Woodrat Bot Fly (Cuterebra americana)
Detailing the physical features, habits, territorial reach and other identifying qualities of the Woodrat Bot Fly.
Updated: 6/28/2016; Authored By Staff Writer; Content ©www.InsectIdentification.org
The large Woodrat Bot Fly is a terrible menace to woodland rodents and squirrels as well as domestic cats and dogs, often requiring an eventual trip to the veterinarian.
Woodrat Bot Flies are members of the the Oestridae family. These large, bee mimics do not sting, nor do they bite. This species is, however, a parasite to small mammals in the forest as well as unfortunate pets. The female fly deposits fertilized eggs around the perimeter of a den or hole occupied by a rodent or rabbit. Once the rodent passes by, it picks up an egg in its nose (sniffing around) or mouth. The egg, now inside the animal, moves to the outer body, just under the skin. This may be around the throat, stomach, legs or back. There, the egg enlarges and a tumor-like growth forms on the animal. This is called a warble. The small hole is created in the warble (warble hole) that will allow the hatched fly larva to breathe. The larva (maggot) is worm-like, plump and grows in size. When it is ready to pupate, it leaves the warble through the hole and falls to the ground. This usually leaves the animal with a large gaping wound that can easily become infected if not treated. Pets with a warble can be brought to a veterinarian, where the Woodrat Bot Fly larva may be removed and the warble hole treated so that it heals. The newly-freed larva will encase itself on the ground and pupate, emerging as a flying adult.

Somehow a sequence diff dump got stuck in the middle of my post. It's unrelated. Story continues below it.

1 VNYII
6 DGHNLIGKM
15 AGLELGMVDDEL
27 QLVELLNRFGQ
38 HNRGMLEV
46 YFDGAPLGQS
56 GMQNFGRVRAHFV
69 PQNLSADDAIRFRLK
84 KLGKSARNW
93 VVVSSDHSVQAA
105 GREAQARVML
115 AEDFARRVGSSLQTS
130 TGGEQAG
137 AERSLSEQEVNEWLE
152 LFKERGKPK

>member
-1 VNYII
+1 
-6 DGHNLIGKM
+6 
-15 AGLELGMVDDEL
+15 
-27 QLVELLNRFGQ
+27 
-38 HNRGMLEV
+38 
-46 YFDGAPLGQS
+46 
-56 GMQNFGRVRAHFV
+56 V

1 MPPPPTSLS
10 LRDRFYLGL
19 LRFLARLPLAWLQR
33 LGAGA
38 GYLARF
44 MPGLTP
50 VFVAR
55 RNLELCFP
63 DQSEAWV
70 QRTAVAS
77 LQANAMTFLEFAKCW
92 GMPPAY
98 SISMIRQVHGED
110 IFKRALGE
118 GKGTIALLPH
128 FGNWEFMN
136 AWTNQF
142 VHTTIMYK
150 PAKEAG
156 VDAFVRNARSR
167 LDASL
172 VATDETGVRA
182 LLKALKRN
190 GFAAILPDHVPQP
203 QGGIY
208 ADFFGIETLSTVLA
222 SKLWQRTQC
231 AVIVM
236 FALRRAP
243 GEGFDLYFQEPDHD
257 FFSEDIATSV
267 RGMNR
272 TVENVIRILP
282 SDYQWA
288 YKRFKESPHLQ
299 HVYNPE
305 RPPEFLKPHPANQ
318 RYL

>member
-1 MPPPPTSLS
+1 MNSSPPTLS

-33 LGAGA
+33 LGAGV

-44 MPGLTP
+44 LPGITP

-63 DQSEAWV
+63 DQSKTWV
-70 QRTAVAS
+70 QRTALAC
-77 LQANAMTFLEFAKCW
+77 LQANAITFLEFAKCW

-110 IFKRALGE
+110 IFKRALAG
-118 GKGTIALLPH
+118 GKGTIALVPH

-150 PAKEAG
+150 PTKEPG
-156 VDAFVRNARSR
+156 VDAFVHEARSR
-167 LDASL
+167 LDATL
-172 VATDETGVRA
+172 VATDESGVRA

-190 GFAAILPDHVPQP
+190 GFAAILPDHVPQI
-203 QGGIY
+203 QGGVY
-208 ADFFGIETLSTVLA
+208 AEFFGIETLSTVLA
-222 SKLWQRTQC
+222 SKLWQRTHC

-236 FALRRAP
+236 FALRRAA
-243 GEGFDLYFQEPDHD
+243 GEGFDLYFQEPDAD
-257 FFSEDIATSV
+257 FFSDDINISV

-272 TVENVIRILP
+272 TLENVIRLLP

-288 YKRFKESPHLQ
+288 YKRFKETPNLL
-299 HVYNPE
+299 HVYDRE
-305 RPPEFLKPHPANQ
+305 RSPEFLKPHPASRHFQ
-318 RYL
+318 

As a parasite, the Woodrat Bot Fly does not kill its host, but it can make it uncomfortable and even sick if not treated.